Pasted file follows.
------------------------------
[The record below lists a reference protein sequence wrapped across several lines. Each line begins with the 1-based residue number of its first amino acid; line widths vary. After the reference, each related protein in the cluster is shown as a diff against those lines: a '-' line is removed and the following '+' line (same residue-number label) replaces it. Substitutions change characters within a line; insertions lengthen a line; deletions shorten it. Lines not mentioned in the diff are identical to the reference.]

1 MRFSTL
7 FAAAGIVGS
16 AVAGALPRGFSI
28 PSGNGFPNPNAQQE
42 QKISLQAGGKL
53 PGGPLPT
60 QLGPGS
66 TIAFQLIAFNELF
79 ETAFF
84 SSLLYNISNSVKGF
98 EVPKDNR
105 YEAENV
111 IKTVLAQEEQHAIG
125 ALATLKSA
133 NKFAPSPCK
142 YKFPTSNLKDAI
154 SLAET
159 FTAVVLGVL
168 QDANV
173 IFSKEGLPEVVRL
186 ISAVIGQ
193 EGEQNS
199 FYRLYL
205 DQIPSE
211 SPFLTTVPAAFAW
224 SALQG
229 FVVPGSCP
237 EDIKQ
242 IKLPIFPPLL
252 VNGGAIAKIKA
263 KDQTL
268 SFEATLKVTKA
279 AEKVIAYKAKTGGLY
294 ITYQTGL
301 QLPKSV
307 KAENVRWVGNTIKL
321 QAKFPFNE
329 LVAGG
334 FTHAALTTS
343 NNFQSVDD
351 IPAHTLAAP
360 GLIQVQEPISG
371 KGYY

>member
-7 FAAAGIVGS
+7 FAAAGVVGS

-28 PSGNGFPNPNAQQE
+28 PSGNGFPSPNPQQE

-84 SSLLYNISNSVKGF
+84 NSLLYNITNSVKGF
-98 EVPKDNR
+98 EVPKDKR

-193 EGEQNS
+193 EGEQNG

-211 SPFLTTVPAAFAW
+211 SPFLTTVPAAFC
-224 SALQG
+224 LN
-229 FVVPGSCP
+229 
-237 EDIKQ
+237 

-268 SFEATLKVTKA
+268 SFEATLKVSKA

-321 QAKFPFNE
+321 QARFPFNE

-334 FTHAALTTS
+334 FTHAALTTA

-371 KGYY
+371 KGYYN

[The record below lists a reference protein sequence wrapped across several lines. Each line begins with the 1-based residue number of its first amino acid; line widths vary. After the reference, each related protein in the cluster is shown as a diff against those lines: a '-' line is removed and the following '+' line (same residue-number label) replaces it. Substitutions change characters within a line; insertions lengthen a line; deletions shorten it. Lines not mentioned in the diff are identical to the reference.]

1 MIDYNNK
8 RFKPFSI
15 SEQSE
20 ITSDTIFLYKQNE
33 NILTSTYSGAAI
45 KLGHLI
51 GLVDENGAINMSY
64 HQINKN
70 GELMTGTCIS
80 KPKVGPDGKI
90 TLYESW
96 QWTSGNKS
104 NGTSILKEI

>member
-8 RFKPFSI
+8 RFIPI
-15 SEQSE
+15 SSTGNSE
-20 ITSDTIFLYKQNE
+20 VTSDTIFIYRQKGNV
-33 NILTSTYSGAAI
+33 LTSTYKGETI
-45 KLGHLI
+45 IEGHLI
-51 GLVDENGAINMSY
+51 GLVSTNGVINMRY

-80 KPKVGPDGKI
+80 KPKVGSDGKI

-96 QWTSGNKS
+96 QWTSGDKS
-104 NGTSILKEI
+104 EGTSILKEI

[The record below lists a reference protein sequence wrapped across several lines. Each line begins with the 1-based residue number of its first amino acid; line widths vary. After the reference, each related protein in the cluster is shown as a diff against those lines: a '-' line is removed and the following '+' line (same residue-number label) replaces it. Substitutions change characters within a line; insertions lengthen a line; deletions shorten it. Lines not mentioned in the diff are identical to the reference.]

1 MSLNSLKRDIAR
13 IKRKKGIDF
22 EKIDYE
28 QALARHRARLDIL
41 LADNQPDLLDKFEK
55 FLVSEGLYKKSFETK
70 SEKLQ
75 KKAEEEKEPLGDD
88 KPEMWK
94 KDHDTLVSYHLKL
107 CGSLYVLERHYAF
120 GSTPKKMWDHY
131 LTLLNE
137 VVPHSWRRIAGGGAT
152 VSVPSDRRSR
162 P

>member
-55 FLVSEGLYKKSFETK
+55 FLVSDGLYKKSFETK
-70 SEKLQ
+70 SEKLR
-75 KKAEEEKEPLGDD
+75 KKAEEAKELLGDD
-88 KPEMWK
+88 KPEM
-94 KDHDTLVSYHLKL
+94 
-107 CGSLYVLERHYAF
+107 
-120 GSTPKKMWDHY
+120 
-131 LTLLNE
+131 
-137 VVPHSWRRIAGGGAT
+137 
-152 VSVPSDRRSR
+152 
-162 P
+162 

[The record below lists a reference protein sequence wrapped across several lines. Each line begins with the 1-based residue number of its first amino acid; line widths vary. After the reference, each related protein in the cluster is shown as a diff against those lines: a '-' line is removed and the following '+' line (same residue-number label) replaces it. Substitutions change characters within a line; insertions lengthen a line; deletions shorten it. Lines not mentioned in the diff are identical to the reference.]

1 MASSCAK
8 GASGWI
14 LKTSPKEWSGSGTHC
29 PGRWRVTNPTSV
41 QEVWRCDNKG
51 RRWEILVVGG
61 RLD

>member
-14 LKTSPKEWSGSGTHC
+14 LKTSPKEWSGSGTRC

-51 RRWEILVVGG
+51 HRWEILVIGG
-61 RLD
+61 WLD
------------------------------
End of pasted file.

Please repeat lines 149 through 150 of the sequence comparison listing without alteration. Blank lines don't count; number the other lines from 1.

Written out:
29 PGRWRVTNPTSV
41 QEVWRCDNKG